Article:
- Form a health team composed of members with medical training. If you don’t have a parish nurse, you might want to consider sending a parishioner who is a registered nurse to a training program.
- Develop a plan for addressing health and environmental disasters.
- Become a recognized partner in disaster aid with local organizations like the ARC.
Advanced Preparedness might include:
- Establishing a community donation site for food, clothing and bedding.
- Becoming an official ARC shelter site (requires a formal agreement with the ARC and some member training.)
- Hosting regular community training events that include first aid, CPR, and individual/family disaster preparedness. This is a great Eagle Scout project.
- Supporting parishioners who train to respond to disasters anywhere in the country/world. This may include holding fundraisers for their support or designating parish funds for their training.
- Creation of a communication system that includes HAM radio operators.
- Share disaster readiness information with other Orthodox churches/faith communities in the same locale (strengthen relationships and build awareness of resources to Orthodox church members unable to reach their home parishes during a disaster.)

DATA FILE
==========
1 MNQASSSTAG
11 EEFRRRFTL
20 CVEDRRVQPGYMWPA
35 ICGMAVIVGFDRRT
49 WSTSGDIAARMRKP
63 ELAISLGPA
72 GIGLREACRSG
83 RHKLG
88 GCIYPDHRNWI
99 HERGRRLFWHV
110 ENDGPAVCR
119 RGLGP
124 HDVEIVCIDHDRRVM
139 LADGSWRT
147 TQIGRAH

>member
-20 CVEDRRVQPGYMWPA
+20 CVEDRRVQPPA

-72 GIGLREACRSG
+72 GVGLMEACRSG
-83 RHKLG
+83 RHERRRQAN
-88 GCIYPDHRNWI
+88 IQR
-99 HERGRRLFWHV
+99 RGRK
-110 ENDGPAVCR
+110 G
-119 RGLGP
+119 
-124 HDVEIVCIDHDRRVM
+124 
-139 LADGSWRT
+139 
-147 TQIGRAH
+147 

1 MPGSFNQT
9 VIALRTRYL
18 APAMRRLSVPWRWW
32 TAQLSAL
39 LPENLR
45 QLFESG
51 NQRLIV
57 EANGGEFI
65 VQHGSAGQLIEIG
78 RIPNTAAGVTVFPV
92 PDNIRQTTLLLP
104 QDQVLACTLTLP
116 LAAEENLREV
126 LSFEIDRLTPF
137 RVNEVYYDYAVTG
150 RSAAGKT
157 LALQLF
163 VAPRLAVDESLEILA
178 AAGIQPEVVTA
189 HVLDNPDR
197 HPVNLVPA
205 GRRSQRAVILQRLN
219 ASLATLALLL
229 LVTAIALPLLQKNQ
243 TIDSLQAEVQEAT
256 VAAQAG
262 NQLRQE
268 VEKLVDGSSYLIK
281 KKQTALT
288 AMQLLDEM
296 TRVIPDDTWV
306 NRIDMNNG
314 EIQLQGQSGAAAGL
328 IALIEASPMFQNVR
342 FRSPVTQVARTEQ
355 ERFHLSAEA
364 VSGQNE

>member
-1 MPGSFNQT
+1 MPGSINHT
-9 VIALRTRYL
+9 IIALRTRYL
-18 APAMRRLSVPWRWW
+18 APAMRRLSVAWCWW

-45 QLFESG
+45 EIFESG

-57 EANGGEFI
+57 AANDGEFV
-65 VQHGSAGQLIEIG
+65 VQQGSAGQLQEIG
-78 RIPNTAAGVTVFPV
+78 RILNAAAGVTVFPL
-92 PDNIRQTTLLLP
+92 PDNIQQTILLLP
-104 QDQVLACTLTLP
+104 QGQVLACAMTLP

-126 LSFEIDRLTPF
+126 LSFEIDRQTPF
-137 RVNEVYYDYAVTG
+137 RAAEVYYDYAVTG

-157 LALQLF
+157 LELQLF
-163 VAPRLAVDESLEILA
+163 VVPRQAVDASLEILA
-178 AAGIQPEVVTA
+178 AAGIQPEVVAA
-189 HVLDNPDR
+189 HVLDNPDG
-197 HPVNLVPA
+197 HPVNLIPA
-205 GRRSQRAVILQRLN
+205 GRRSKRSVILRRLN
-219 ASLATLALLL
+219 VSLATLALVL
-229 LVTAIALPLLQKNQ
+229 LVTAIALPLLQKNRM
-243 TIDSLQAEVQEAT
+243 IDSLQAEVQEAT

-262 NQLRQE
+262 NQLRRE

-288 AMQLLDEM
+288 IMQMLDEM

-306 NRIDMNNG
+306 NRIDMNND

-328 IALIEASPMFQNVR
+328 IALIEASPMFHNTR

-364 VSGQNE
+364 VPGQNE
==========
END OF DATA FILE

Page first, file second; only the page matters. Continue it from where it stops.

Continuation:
Regardless of the amount of energy a parish has to put towards emergency preparedness, it is essential that parish councils have an idea of how their church might respond should a disaster occur. Clergy will be called upon to meet the spiritual and emotional needs of a community in crisis. Working with local organizations that promote disaster preparedness, any church can ready itself to meet the needs of its community in the event of a catastrophic event. Times of crisis present opportunities to witness to the Gospel we hold dear and bring others into the comfort and safety of the Church.
Questions for Discussion:
Would our parish benefit from an Emergency Preparedness Team or Committee?
What disasters might our parishioners or neighbors encounter?
How might our parish be of help? What kind of leadership would we need? Would some training be required?
How might we work with other Orthodox or neighborhood parishes?